The sun was shining. The temperature was warm but not too hot. A nice breeze was flowing through the city. The day was perfect for our 24 hour tour of Vientiane.
Alan’s 30 days and my 60 days in Thailand were almost up, and we had to figure out our game plan for the rest of our stay in the country. Either we leave and fly back in getting another 30 days that could be extended to 60, or we leave and hit up a Thai Embassy in one of the bordering countries to get a tourist Visa.
We chose the latter option.
I didn’t want to risk not getting the extension, and a tourist Visa from the embassy would actually cost less.
It was settled. Alan and I were heading to Laos, and since we were already paying to get there, we figured why not make the most of it and explore a bit.
The Thai Embassy is in Laos’s capital Vientiane, so we booked a mini bus from Chiang Mai to get there. Terrible idea, but I’ll tell you more about that some other time.
Our first day there was pretty much used up getting across the border and dealing with the embassy. By the time we got to our hotel, we were both so tired that we crashed. All we did that first night was go out for dinner and then back to the hotel for more sleep.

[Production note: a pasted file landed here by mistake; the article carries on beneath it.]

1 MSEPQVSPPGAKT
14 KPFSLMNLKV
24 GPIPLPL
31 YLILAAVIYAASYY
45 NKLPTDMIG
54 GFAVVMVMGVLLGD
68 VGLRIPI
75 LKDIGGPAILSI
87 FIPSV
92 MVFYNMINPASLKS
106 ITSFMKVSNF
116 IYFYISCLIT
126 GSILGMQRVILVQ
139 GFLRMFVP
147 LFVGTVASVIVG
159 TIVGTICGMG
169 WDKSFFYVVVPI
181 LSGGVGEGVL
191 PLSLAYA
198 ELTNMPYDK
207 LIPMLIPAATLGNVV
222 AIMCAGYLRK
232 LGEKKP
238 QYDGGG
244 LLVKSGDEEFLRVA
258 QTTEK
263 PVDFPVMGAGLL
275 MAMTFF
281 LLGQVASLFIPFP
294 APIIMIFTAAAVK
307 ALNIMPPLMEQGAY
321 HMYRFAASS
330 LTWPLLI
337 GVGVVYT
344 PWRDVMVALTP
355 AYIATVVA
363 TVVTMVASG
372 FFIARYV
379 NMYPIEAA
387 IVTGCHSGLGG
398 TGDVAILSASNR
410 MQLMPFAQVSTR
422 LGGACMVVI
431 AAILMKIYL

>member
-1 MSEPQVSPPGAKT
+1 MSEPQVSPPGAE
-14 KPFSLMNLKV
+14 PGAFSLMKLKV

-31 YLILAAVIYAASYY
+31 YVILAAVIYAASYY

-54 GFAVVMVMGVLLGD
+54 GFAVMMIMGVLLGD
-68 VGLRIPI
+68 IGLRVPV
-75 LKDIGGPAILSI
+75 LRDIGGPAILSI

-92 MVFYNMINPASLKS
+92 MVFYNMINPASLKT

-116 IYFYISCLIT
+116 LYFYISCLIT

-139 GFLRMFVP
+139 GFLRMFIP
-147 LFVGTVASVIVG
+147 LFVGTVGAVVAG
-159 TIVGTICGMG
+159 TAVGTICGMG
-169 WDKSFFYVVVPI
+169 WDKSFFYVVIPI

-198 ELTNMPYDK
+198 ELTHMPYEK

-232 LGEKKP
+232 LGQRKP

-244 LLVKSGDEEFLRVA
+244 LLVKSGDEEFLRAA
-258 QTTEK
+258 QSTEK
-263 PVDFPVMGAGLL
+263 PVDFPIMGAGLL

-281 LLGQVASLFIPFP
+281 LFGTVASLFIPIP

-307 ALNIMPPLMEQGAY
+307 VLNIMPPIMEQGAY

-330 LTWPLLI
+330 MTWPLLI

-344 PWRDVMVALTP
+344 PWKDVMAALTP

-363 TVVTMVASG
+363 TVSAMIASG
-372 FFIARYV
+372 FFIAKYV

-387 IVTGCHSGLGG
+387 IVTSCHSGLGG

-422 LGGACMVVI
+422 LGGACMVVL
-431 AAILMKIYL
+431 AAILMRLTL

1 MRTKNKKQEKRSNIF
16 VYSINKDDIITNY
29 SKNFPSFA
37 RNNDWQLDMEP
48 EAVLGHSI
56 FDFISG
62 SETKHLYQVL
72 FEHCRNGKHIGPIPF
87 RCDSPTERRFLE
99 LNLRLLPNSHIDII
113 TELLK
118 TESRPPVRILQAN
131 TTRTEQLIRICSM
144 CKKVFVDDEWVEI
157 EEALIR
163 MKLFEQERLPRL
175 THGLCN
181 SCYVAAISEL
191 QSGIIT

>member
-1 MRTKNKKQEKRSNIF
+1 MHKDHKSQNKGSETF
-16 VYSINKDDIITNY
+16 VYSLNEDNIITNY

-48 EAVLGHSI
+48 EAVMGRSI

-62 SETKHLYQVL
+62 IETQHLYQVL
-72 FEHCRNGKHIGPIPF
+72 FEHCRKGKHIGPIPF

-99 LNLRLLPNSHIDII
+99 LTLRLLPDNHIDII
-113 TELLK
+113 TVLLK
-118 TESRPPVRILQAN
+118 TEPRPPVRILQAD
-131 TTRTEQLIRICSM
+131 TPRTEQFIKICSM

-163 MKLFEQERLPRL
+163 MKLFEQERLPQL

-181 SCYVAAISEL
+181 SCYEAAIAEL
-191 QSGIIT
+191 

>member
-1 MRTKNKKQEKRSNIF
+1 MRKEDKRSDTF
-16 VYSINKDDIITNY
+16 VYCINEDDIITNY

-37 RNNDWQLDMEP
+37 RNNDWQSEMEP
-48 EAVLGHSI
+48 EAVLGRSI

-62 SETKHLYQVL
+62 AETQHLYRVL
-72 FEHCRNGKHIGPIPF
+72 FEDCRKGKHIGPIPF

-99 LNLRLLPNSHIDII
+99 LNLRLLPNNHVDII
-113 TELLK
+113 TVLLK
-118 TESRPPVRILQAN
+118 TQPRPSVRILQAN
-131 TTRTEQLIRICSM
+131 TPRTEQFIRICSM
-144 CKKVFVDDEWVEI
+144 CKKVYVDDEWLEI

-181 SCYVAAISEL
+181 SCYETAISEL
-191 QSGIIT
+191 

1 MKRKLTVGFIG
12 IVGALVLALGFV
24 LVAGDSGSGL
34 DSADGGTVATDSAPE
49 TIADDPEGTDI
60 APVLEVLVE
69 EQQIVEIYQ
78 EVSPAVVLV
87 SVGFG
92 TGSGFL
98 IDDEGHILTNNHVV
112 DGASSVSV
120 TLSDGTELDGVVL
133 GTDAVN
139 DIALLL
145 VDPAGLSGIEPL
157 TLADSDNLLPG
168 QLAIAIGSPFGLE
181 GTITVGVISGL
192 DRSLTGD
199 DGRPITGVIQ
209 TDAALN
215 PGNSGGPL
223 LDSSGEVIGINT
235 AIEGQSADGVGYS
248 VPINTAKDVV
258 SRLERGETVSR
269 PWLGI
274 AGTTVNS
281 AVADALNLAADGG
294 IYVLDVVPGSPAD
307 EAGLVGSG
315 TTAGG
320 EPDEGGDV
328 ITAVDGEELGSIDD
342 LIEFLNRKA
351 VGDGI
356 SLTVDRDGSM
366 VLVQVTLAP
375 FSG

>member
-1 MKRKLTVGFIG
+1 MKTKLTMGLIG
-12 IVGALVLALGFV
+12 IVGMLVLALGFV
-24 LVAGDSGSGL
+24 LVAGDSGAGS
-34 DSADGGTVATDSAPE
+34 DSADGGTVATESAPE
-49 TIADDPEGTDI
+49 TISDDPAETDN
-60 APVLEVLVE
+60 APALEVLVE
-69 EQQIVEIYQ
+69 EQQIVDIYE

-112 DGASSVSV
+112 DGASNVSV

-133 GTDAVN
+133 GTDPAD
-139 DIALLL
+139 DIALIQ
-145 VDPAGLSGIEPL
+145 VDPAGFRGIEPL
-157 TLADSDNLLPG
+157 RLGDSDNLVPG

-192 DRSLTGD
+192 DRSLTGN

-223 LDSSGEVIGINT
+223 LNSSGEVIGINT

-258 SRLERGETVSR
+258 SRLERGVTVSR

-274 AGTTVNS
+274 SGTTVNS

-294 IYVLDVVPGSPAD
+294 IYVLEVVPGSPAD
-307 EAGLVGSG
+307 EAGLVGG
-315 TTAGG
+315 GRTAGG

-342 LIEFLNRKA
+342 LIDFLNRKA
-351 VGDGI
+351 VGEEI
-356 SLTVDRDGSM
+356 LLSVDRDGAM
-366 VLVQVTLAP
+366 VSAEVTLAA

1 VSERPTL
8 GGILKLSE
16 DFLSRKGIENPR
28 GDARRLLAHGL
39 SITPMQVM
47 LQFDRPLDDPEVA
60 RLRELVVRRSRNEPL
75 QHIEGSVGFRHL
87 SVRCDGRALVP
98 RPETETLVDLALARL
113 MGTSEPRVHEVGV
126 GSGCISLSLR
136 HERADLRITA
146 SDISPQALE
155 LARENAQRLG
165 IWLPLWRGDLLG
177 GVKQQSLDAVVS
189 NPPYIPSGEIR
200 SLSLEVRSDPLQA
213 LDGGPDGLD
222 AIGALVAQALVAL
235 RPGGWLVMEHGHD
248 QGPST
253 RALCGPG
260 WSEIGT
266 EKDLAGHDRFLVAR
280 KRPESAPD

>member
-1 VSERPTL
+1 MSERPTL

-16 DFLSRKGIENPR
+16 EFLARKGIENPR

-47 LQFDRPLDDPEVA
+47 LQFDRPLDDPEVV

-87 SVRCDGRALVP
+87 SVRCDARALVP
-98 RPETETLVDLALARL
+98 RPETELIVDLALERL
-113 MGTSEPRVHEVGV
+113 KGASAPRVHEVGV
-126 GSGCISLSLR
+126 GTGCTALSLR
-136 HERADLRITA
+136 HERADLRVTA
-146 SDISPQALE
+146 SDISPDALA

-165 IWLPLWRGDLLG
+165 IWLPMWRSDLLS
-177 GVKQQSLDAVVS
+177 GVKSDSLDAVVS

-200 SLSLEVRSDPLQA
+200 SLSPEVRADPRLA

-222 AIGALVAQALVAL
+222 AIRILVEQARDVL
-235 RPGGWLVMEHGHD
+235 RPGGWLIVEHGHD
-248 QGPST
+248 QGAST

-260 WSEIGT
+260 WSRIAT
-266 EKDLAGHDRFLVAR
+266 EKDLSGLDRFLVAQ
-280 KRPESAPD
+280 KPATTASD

Our 24 hour tour of Vientiane begins!
The next morning we were rested up and ready to explore the city before leaving for Luang Prabang the next day.
We decided the best way to see Vientiane was by renting bikes and cycling around the city. We found a bike rental/laundry place near the corner of Rue Nokeokoummane and Yonnet Rd. The bikes are pretty old school, but the rental price for 24 hours was only 10,000 kip ($1.23 US)! Can’t beat that!
Our extended Visas would be ready at 1:30pm that day, so we had to plan our stops around it.
Before we began our cycling tour, we filled up on smoothies and fruit from Fruit Heaven. I saw the small eatery the day before when we were walking to our hotel and was intrigued. Well, for me, the thought was better than the fruit. The smoothies were simply gritty pureed fruit. They didn’t even add ice!